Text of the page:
Declaring that "enough is enough," IOC President Thomas Bach called Thursday for an "external presidential candidate" to take over FIFA and restore credibility to world soccer's scandal-scarred governing body.

In a strongly worded statement, the International Olympic Committee president said FIFA must speed up its reform process and consider appointing a respected outside figure who can bring legitimacy and public confidence to the body.

"They should ... be open for a credible external presidential candidate of high integrity, to accomplish the necessary reforms and bring back stability and credibility to FIFA," Bach said.

While no names were mentioned, some IOC officials have suggested a figure like former U.N. Secretary-General Kofi Annan could be a possibility for the role.

Bach spoke out shortly after Blatter, a former IOC member, was suspended by the FIFA ethics committee for 90 days amid a Swiss criminal investigation into alleged corruption. UEFA President Michel Platini, who had been considered the favorite to replace Blatter, was also suspended for 90 days, along with FIFA secretary general Jerome Valcke.

"Enough is enough," Bach said. "We hope that now, finally, everyone at FIFA has at last understood that they cannot continue to remain passive. They must act swiftly to regain credibility because you cannot forever dissociate the credibility of FIFA from the credibility of football."

FIFA is scheduled to elect a new president on Feb. 26. Another presidential hopeful, Chung Mong-joon of South Korea, was suspended for six years in a separate case.

"FIFA must realize that this is now about more than just a list of candidates," Bach said. "This is also a structural problem and will not be solved simply by the election of a new president."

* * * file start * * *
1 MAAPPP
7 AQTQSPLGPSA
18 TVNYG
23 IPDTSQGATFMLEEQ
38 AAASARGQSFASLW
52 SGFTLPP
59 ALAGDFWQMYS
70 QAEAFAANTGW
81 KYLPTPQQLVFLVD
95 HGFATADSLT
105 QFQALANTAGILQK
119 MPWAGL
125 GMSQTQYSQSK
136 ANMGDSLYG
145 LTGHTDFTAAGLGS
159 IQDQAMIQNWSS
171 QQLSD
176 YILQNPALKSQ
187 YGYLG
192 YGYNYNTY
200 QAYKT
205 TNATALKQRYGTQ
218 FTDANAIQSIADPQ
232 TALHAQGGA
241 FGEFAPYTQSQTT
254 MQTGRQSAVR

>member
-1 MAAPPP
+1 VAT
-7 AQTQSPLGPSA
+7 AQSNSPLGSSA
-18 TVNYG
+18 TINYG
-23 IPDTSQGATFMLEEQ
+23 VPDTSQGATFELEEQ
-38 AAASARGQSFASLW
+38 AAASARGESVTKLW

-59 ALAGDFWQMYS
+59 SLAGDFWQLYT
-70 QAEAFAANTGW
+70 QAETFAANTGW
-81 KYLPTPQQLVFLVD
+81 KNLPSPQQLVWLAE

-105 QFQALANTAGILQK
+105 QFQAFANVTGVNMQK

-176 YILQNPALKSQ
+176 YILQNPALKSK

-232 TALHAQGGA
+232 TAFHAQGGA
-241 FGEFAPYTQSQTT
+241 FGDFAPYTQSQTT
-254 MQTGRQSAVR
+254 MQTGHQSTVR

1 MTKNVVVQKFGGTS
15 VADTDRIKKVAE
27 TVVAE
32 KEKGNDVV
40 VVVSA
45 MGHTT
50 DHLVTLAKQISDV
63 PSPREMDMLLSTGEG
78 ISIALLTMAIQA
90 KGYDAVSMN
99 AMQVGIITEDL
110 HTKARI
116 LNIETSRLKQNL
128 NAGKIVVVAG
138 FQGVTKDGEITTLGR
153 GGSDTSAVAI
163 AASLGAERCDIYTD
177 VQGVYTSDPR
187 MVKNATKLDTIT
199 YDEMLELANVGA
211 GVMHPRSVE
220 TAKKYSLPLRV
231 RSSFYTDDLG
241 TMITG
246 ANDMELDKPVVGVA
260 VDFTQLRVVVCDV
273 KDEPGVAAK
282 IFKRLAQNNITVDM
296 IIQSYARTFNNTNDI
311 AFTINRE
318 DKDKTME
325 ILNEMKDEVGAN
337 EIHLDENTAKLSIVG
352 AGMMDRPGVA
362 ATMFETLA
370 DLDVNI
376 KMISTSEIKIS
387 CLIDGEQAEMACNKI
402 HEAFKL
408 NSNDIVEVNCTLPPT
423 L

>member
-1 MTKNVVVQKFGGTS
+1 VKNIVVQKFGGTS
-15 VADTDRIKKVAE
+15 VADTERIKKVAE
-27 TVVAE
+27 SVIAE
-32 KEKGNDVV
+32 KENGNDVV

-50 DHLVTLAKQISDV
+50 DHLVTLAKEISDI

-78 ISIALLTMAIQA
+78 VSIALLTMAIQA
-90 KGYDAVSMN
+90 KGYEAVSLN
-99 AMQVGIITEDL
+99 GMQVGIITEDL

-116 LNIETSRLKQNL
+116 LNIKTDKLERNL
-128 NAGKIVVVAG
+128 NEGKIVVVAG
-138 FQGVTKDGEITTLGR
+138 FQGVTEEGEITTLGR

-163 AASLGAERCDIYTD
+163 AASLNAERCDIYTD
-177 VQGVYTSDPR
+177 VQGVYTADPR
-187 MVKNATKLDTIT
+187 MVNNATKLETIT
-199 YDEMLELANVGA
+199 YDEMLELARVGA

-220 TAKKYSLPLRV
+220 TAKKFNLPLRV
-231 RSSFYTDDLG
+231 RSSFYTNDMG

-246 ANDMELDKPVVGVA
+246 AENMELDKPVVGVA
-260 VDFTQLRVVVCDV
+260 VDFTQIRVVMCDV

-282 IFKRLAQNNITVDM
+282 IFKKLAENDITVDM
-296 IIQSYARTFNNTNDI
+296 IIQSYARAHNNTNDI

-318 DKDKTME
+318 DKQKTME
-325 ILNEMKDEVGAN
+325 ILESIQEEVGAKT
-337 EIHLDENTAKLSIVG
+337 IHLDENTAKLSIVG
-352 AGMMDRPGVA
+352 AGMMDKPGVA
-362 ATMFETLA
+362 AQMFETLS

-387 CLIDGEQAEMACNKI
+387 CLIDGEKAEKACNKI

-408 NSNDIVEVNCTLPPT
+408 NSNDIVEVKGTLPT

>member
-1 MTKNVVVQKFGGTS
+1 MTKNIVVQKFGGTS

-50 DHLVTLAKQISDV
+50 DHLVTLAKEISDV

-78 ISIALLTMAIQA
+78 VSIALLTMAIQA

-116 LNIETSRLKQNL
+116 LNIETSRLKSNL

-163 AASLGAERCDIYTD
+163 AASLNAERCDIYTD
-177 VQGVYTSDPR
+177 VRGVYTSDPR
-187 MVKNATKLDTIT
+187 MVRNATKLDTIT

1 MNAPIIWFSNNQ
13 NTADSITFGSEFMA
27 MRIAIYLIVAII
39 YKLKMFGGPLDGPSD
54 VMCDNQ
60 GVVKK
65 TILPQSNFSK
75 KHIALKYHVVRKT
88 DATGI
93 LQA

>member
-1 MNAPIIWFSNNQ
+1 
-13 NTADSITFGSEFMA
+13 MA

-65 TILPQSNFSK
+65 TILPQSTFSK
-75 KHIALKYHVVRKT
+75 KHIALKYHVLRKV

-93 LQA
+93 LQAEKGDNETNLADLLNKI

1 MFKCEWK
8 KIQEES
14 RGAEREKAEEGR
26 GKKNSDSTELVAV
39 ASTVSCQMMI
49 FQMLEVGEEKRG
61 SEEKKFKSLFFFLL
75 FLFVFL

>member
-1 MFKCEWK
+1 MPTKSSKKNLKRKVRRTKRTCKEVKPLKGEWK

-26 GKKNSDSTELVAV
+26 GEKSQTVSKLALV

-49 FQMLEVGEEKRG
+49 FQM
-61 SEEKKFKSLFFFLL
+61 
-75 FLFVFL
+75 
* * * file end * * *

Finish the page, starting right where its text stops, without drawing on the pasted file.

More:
Bach said FIFA must "accelerate and deepen the reform process in order to comply with accountability, transparency and all the principles of good governance" in line with the IOC's "Olympic Agenda 2020" reform program.

FIFA said Issa Hayatou, the longtime head of the African soccer confederation who was reprimanded four years ago by the IOC in a FIFA kickbacks scandal, will take over as acting FIFA president.

Hayatou said he would not run for president in February's election but remained committed to the reform process.

The Swiss criminal case against Blatter centers on alleged misuse of FIFA money through a $2 million payment to Platini, who was questioned as a witness.

Blatter was also questioned by Swiss investigators about broadcasting contracts sold to former FIFA vice president Jack Warner in 2005.

Blatter's 16-year term as an IOC member ended in August. He told the IOC that he would not seek re-election because he would be leaving as FIFA president a few months later.

Hayatou has been an IOC member since 2001. He received a reprimand in 2011 following an investigation by the IOC's ethics commission into payments received from FIFA's former marketing agency ISL, which collapsed with debts of $300 million in 2011.

Lamine Diack of Senegal, the president of the IAAF at the time, received a warning from the IOC in the same case.

The ISL case also led to the resignation from the IOC of former FIFA President Joao Havelange.